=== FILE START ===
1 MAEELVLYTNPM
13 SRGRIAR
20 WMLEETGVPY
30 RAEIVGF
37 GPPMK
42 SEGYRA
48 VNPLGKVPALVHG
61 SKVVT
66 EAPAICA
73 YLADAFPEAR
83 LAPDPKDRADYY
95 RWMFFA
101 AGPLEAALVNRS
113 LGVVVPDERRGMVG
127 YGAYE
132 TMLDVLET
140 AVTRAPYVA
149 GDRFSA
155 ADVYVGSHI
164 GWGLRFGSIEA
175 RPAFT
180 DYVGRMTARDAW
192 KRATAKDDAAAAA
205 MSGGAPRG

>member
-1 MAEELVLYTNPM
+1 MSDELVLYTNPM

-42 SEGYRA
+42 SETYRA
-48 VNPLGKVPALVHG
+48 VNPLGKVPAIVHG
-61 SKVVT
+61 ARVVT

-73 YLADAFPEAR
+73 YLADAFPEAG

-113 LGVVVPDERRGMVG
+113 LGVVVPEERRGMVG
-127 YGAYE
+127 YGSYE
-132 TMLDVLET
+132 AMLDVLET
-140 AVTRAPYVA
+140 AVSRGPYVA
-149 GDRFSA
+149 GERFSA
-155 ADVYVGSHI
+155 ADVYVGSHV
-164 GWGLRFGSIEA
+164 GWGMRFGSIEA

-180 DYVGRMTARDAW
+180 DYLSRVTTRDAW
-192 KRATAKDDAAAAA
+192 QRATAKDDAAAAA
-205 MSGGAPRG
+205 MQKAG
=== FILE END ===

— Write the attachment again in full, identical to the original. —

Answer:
1 MAEELVLYTNPM
13 SRGRIAR
20 WMLEETGVPY
30 RAEIVGF
37 GPPMK
42 SEGYRA
48 VNPLGKVPALVHG
61 SKVVT
66 EAPAICA
73 YLADAFPEAR
83 LAPDPKDRADYY
95 RWMFFA
101 AGPLEAALVNRS
113 LGVVVPDERRGMVG
127 YGAYE
132 TMLDVLET
140 AVTRAPYVA
149 GDRFSA
155 ADVYVGSHI
164 GWGLRFGSIEA
175 RPAFT
180 DYVGRMTARDAW
192 KRATAKDDAAAAA
205 MSGGAPRG

>member
-1 MAEELVLYTNPM
+1 MSDELVLYTNPM

-42 SEGYRA
+42 SETYRA
-48 VNPLGKVPALVHG
+48 VNPLGKVPAIVHG
-61 SKVVT
+61 ARVVT

-73 YLADAFPEAR
+73 YLADAFPEAG

-113 LGVVVPDERRGMVG
+113 LGVVVPEERRGMVG
-127 YGAYE
+127 YGSYE
-132 TMLDVLET
+132 AMLDVLET
-140 AVTRAPYVA
+140 AVSRGPYVA
-149 GDRFSA
+149 GERFSA
-155 ADVYVGSHI
+155 ADVYVGSHV
-164 GWGLRFGSIEA
+164 GWGMRFGSIEA

-180 DYVGRMTARDAW
+180 DYLSRVTTRDAW
-192 KRATAKDDAAAAA
+192 QRATAKDDAAAAA
-205 MSGGAPRG
+205 MQKAG